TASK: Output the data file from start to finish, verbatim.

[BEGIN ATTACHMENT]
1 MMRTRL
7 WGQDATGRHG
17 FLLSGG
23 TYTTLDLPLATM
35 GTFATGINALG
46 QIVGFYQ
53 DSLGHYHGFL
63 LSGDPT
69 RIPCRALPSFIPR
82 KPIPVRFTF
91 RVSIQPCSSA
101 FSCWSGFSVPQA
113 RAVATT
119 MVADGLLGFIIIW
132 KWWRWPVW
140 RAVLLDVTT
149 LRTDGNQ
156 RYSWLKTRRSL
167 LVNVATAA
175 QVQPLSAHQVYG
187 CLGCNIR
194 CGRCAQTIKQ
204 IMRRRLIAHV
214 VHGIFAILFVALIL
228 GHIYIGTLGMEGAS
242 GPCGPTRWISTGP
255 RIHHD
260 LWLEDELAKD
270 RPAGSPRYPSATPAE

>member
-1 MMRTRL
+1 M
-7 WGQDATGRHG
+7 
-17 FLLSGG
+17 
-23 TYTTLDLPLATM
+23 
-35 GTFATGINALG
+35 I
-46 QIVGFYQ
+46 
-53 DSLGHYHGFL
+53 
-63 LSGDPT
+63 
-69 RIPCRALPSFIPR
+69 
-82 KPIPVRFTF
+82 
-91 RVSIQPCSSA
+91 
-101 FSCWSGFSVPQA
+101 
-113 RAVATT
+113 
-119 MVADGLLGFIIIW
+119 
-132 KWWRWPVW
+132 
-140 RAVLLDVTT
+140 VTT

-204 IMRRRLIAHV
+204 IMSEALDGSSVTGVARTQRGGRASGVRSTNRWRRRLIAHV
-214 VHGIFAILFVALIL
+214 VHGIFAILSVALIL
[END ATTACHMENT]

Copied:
1 MMRTRL
7 WGQDATGRHG
17 FLLSGG
23 TYTTLDLPLATM
35 GTFATGINALG
46 QIVGFYQ
53 DSLGHYHGFL
63 LSGDPT
69 RIPCRALPSFIPR
82 KPIPVRFTF
91 RVSIQPCSSA
101 FSCWSGFSVPQA
113 RAVATT
119 MVADGLLGFIIIW
132 KWWRWPVW
140 RAVLLDVTT
149 LRTDGNQ
156 RYSWLKTRRSL
167 LVNVATAA
175 QVQPLSAHQVYG
187 CLGCNIR
194 CGRCAQTIKQ
204 IMRRRLIAHV
214 VHGIFAILFVALIL
228 GHIYIGTLGMEGAS
242 GPCGPTRWISTGP
255 RIHHD
260 LWLEDELAKD
270 RPAGSPRYPSATPAE

>member
-1 MMRTRL
+1 M
-7 WGQDATGRHG
+7 
-17 FLLSGG
+17 
-23 TYTTLDLPLATM
+23 
-35 GTFATGINALG
+35 I
-46 QIVGFYQ
+46 
-53 DSLGHYHGFL
+53 
-63 LSGDPT
+63 
-69 RIPCRALPSFIPR
+69 
-82 KPIPVRFTF
+82 
-91 RVSIQPCSSA
+91 
-101 FSCWSGFSVPQA
+101 
-113 RAVATT
+113 
-119 MVADGLLGFIIIW
+119 
-132 KWWRWPVW
+132 
-140 RAVLLDVTT
+140 VTT

-204 IMRRRLIAHV
+204 IMSEALDGSSVTGVARTQRGGRASGVRSTNRWRRRLIAHV
-214 VHGIFAILFVALIL
+214 VHGIFAILSVALIL